Report of Col. Strong Vincent,
Eighty-third Pennsylvania Infantry, commanding Third Brigade
O.R.--SERIES I--VOLUME XXVII/1 [S# 43] -- Gettysburg Campaign

HDQRS. THIRD BRIG., FIRST Div., FIFTH CORPS,
Camp near Aldie, Va., June 22, 1863.

Capt. C. B. MERVINE,
Assistant Adjutant-General.

        CAPTAIN: I have the honor to report that, in obedience to orders from the general commanding the division, I moved to Middleburg during the morning of Sunday, and at 7 a.m., under the direction of General Pleasonton, commanding the expedition, took the position on the left of the cavalry of General Gregg's column, on the Ashby Gap road. The dismounted men of the enemy were in position on the south side of this road, behind a series of stone walls running at right angles with it, the cavalry in the fields, and a battery of six guns placed near the road on the left. A belt of woods some 200 yards marked their position.
        Under orders from General Pleasonton to advance at least one regiment of infantry, I directed Lieutenant-Colonel Welch, commanding the Sixteenth Michigan, to push his regiment forward and dislodge their carbineers. At the farther end of the woods his skirmishers opened fire briskly. Again General Pleasonton directed the infantry to advance in greater force, and I sent in the Forty-fourth New York, Colonel Rice commanding, and the Twentieth Maine, Lieutenant-Colonel [Freeman] Conner commanding (Lieu-tenant-Colonel Chamberlain and Major Gilmore being absent sick), with instructions to press the enemy hard and to pick off the gunners from his battery. At the same time I directed Captain Woodward, commanding Eighty-third Pennsylvania, to move rapidly through the woods to our left, keeping his force concealed, and, the instant he had passed the stone walls, to emerge and take the enemy in flank and Fear.
        The movement was entirely successful. Finding their position turned, the enemy fled in confusion, and the Sixteenth Michigan, under the lead of Lieutenant-Colonel Welch, advanced on the double-quick on the right, and gallantly compelled them to abandon one piece of their battery, a fine Blakely gun. Moving in conjunction with the cavalry, we drove them from this position to other stone walls immediately in the rear, dislodging them at each attack, until we pushed them across Crummer's Run.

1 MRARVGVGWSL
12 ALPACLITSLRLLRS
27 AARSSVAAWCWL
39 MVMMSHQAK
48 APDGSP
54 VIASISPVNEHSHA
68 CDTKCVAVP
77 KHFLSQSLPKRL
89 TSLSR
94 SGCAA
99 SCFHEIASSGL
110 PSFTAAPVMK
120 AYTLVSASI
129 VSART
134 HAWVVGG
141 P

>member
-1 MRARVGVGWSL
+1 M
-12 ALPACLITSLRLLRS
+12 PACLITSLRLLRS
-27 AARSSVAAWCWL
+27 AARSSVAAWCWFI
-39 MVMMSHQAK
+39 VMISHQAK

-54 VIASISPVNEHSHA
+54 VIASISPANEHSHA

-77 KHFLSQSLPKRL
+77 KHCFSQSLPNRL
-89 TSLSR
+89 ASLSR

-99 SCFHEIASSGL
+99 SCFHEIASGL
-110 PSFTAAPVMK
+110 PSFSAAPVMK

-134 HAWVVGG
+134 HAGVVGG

Here they made a sharp resistance, and opened an artillery fire, from which we suffered. Our own artillery responded to them, and here, as throughout the day, abundantly evinced our superiority. Fording the stream, my skirmishers, in conjunction with those of the cavalry, soon flanked their stone-wall line again, and had them on the run. Thus the fight continued, with the same tactics on the part of the enemy, the same orders from General Pleasonton to dislodge them, and the same success in driving them for a distance of nearly 4 miles.
        At Goose Creek they again took advantage of a stone wall commanding the defile and bridge through which we must pass, and opened a volley on the head of the column of cavalry just preparing to charge. Under directions from General Pleasonton to clear the position, I ordered the Eighty-third Pennsylvania to carry the bridge on the run, and the skirmishers of my entire line to ford the stream and turn the enemy's flank. The skirmishers of the Eighty-third Pennsylvania pushed into the stream, and the line of the Sixteenth Michigan, led by Captain Fuller, gallantly rushed over the bridge and up to the stone wall under a severe fire, dislodging the enemy and capturing a number of prisoners, officers and men, a list of which you will find appended. The enemy fled in confusion, followed by our cavalry, who drove them repeatedly from one position to another from this point into and beyond Upperville.
        The charges of the cavalry, a sight I had never before witnessed, were truly inspiring, and the triumphant strains of the bands, as squadron after squadron hurled the enemy in his flight up the hills and toward the gap, gave us a feeling of regret that we, too, were not mounted and could not join in the chase. As fast as the tired condition of my men would permit, we proceeded to Upperville, and took position, under General Pleasonton's directions, in support of the artillery until 6 p.m., when we were relieved by Colonel Tilton, commanding First Brigade. General Pleasonton then left it to my choice whether I should return to Middleburg that night or encamp at a prudent distance in rear of Upperville. I determined upon the latter course, and at noon of Monday reported with my command to the general commanding at Middleburg.
        I send herewith both a nominal and tabular list of casualties, among which, I regret to say, you will find Captain Mott, of the Sixteenth Michigan, who was severely, if not fatally, wounded in the gallant charge of that regiment upon the battery. I wish to express my thanks to the officers of my staff for their intelligent and energetic aid on the march and in the field, and commend them to the favorable notice of the general commanding. In addition to the assistance of the acting assistant adjutant-general, Lieutenant Clark, my acting aides, Captains [Amos M.] Judson and [Prentiss M.] Fogler, Dr. [James P.] Burchfield, and Captain [William T. W.] Ball, commissary of subsistence, both non-combatants, tendered their services, and, with the others, behaved with great gallantry and coolness in carrying orders under fire. To my regimental commanders I am indebted for the prompt execution of all orders, and for their skillful handling of their commands. Their bravery and judgment have long since been established.

I am, captain, your obedient servant,
STRONG VINCENT,

Colonel Eighty-third Pennsylvania, Comdg. Brigade.

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